Also, if the surface of the clouds are uneven, with the equivalent of thunderheads towering above the surrounding clouds, those clouds will cast shadows across the neighboring clouds. on the parts of the planet where the sun is close to zenith, those shadows will be very short, and will not reduce the overall sunlight reflected by very much. However, if they’re close to the terminator, the shadows are longer, and will shade much of the neighboring clouds, as viewed from earth.

    Both those effects should serve to reduce the albedo of Venus to some extent, relative to the albedo of Jupiter.

  21. Phil H.

    Not to mention the beauty of Mars right now, too. It’s so bright in the night sky right now that it’s easy to pick up on the red hue with the naked eye. Beautiful skies right now.

  22. molybdenumfist

    Would brightness be linear with phase? It isn’t for the moon, maybe that factor should be a little less than 0.58, making this estimate even closer.

    My nerd cred is here somewhere… I seem to have misplaced it :(

  23. lepton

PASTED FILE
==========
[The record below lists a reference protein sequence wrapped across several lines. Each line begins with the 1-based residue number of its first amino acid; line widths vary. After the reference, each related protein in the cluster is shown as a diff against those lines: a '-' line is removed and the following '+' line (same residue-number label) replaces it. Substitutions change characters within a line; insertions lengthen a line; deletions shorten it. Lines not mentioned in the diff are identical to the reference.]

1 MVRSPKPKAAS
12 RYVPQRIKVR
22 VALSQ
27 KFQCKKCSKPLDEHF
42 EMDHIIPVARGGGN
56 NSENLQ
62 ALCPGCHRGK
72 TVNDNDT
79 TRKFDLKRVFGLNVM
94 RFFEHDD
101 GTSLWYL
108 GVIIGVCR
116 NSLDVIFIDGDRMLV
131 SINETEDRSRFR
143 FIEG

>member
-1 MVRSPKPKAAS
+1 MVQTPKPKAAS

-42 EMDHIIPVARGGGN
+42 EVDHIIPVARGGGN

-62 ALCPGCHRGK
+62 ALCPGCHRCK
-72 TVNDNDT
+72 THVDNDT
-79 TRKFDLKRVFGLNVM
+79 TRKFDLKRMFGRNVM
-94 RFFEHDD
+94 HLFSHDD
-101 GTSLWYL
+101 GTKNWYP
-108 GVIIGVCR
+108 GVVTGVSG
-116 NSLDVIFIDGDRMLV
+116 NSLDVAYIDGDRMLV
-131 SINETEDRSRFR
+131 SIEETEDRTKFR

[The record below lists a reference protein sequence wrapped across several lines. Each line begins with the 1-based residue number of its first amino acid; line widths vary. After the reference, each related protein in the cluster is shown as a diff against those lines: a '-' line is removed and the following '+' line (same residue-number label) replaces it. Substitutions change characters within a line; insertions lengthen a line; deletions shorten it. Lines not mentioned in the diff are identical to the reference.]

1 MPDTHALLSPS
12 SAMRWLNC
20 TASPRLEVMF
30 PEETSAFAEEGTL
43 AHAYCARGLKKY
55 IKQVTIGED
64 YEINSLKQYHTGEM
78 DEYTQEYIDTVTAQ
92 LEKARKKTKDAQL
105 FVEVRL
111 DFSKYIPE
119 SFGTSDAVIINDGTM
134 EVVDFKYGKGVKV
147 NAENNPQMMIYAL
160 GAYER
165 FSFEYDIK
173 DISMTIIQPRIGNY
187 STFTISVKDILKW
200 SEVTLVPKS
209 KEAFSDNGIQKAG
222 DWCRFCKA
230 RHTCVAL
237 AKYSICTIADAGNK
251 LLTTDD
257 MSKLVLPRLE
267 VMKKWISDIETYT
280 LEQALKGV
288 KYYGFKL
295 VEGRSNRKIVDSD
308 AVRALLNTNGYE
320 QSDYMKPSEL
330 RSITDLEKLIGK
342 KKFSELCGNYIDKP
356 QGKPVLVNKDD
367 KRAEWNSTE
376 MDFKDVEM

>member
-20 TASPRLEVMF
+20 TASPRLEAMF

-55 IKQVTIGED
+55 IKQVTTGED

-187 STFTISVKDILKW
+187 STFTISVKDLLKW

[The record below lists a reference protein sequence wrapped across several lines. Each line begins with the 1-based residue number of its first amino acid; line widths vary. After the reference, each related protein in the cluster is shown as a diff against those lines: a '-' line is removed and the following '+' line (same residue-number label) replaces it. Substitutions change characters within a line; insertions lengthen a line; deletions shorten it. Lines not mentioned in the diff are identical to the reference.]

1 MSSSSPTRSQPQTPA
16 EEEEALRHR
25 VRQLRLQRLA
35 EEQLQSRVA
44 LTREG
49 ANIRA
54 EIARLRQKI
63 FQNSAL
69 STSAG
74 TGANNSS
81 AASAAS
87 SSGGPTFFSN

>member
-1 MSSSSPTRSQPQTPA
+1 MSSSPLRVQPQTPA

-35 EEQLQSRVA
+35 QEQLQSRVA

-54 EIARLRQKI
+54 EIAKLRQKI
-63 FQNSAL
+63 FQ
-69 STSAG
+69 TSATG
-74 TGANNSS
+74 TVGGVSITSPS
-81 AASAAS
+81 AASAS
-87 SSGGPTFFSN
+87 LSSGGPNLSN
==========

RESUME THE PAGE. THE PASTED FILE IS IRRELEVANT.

I think phase makes a bigger different than you assumed.

    Jupiter is almost full, so it is in a favorable position/angle to reflect more light to earth.

    Venus is half, so, it is in a less favorable position/angle.

    That can certainly make 12.6x to 8x.

  24. Randy Owens

    Same thing that explains heiligenschein would come into play. The bodies reflect preferentially back towards the Sun, because e.g. when we look at Jupiter, the area closest to normal is also closest to normal to the Sun’s light. But looking at Venus, the area normal to us is almost parralel to the Sun’s light. So, that will give Jupiter a boost, in comparison to Venus, much like (but not as extreme as) the dew on the grass behind your head reflects & refracts much more light back at you than dew to the side.

  25. Jeffersonian

    Phil, (or anybody)
    I have a question and am hoping it can be answered here.

    Was out again tonight looking at Jupiter/Venus and turned around and pointed out Mars to a family member who, when asked how I knew it was a planet and not just a star, I responded “well it’s clearly red plus it glows and doesn’t twinkle” (I knew the current position of Mars anyway but didn’t want to explain the current chart). So I started wondering who first figured out that the planets were not stars. I know that there’s a whole long history, but it appears from history that it was only after telescopes that people figured out that “wandering stars” were not twinkling. How can that be? Isn’t it obvious they are not “on fire”?

    TL;DR > Q: Hasn’t it always been clear that planets don’t twinkle, and if so, who first figured out why (i.e. that they weren’t on fire or were planets and not stars)?

  26. Tara Li